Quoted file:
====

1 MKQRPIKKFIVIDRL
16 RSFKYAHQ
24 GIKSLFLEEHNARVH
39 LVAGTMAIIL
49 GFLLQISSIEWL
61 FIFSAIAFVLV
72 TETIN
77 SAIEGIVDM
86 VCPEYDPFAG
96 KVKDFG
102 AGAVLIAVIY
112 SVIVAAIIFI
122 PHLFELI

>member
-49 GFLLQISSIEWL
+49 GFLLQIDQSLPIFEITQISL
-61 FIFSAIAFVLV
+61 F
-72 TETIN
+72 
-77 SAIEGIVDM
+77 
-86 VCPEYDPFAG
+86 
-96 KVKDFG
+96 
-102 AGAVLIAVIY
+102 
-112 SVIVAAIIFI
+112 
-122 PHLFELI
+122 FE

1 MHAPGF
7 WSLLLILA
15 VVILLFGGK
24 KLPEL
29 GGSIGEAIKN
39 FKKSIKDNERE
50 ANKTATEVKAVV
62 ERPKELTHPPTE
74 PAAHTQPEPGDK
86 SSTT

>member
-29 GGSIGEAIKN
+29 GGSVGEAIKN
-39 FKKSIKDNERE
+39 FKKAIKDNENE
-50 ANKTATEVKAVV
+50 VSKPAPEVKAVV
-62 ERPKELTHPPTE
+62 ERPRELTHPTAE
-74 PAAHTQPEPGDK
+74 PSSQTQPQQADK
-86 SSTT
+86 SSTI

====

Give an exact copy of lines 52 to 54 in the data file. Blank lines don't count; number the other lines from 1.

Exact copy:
-74 PAAHTQPEPGDK
+74 PSSQTQPQQADK
-86 SSTT